Los Altos ranks ‘code red’ on pensions
The State Auditor’s office recently released the results of a study ranking the fiscal health of 471 cities in California, with the results conveniently accessible in a new website: auditor.ca.gov/bsa/cities_risk_index. We should thank State Auditor Elaine Howle for making these data available.
The results for Los Altos are interesting. The city ranks 382/471 as far as overall risk of distress, which is better than Palo Alto (164/471) but worse than Mountain View (403/471) and Los Altos Hills (453/471). However, when one digs into the details of the rankings, Los Altos’ pension costs are ranked at 20/471, which falls into the auditor’s high risk, or “code red,” category, which is not good.
Readers of this letter can examine the auditor’s data for themselves (it takes a little digging). Obviously the Los Altos City Council needs to take a look at those pension costs and compare them with those of the other 451 California cities that appear to do better than we do.
Energy code: Careful what you wish for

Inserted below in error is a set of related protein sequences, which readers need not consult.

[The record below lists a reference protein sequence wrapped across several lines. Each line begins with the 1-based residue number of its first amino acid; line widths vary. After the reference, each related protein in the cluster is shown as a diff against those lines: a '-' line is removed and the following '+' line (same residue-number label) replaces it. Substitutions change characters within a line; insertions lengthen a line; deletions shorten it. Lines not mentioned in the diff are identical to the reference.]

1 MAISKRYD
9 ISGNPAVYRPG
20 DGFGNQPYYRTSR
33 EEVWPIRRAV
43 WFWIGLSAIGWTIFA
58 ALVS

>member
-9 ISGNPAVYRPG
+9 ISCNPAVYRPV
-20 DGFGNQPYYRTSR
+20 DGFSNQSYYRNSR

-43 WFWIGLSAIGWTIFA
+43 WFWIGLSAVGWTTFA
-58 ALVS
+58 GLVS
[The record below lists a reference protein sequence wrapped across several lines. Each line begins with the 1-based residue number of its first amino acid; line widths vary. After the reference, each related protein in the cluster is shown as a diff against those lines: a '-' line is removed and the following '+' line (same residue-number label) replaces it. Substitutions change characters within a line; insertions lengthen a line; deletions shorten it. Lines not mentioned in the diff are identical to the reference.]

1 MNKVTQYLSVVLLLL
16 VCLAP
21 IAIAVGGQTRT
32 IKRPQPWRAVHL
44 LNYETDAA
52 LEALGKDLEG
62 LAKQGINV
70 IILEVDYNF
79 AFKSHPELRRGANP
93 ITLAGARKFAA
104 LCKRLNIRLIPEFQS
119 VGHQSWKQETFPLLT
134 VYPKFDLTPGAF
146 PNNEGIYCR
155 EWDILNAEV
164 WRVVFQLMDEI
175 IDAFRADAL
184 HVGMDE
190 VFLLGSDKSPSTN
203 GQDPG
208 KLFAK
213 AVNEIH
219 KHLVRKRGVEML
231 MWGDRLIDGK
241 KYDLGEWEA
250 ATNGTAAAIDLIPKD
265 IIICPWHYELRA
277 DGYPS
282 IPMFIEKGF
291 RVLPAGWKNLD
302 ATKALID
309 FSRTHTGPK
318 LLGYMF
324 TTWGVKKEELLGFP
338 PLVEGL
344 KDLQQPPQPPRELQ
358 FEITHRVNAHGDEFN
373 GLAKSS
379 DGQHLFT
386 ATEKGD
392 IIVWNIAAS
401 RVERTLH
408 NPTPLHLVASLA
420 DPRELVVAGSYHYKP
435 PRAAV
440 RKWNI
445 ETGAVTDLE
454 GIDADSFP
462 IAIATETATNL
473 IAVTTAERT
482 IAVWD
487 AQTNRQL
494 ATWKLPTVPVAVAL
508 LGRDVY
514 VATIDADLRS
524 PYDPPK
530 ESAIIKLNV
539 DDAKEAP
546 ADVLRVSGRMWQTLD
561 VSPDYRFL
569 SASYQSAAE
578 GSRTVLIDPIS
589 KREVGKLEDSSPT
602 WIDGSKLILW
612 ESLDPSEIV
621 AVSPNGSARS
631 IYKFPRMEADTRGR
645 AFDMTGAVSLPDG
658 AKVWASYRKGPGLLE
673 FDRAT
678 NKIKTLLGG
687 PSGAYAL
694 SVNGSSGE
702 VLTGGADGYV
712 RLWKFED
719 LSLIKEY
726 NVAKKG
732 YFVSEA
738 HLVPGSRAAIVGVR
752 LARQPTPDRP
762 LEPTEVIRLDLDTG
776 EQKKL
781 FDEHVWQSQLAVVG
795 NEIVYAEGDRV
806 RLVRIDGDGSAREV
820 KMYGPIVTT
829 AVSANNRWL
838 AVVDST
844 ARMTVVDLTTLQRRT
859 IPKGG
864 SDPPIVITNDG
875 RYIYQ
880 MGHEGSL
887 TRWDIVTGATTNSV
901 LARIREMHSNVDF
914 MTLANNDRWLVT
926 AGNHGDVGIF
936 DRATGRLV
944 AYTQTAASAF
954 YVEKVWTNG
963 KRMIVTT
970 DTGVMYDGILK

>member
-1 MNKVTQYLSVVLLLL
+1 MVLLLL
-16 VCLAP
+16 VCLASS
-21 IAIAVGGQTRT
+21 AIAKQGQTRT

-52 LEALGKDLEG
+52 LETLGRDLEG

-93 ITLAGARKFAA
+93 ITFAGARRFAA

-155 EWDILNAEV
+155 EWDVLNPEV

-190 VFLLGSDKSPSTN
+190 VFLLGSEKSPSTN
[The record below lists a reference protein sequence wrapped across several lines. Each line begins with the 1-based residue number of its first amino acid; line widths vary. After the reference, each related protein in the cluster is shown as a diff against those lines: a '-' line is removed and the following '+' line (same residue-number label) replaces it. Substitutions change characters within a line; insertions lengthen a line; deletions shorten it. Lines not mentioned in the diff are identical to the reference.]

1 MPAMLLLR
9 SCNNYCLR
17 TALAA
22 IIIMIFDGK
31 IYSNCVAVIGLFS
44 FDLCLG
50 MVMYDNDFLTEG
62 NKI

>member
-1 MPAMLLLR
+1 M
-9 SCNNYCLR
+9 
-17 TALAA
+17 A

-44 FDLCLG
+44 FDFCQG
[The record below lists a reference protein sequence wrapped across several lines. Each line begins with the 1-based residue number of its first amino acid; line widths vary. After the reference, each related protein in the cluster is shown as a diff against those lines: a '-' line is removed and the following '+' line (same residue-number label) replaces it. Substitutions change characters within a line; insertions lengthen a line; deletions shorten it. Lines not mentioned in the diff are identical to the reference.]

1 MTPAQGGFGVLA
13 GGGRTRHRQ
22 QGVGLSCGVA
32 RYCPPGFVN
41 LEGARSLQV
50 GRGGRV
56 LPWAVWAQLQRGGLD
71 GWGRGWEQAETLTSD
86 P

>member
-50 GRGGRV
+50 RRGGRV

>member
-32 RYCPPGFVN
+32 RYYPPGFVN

Gas appliances replaced by electric appliances can require twice as much gas to generate the electricity the replacements use. This is not just an engineering problem to solve; rather, it follows from the basic laws of thermodynamics – the same laws that forbid perpetual motion machines.
These fundamental properties of the universe limit a generating station to well below 100% efficiency in converting heat energy to electric energy. Transmission losses rob more power, decreasing efficiency further.
Thus, changing gas appliances to electric ones takes a lot more energy because of the inefficient conversion of heat to electricity then back to heat in the appliance. Only if the electricity comes from non-carbon generation can there be any reduction in carbon, but the increase in energy use will occur regardless.
If the gas distribution system is used less and less, each remaining user will face a larger and larger cost to keep it safe.
This may lead to abandoning the distribution network while significant numbers of users remain.
The abandoned users would then incur very significant costs for replacing appliances and rewiring.
A. Richard Jones
Los Altos Hills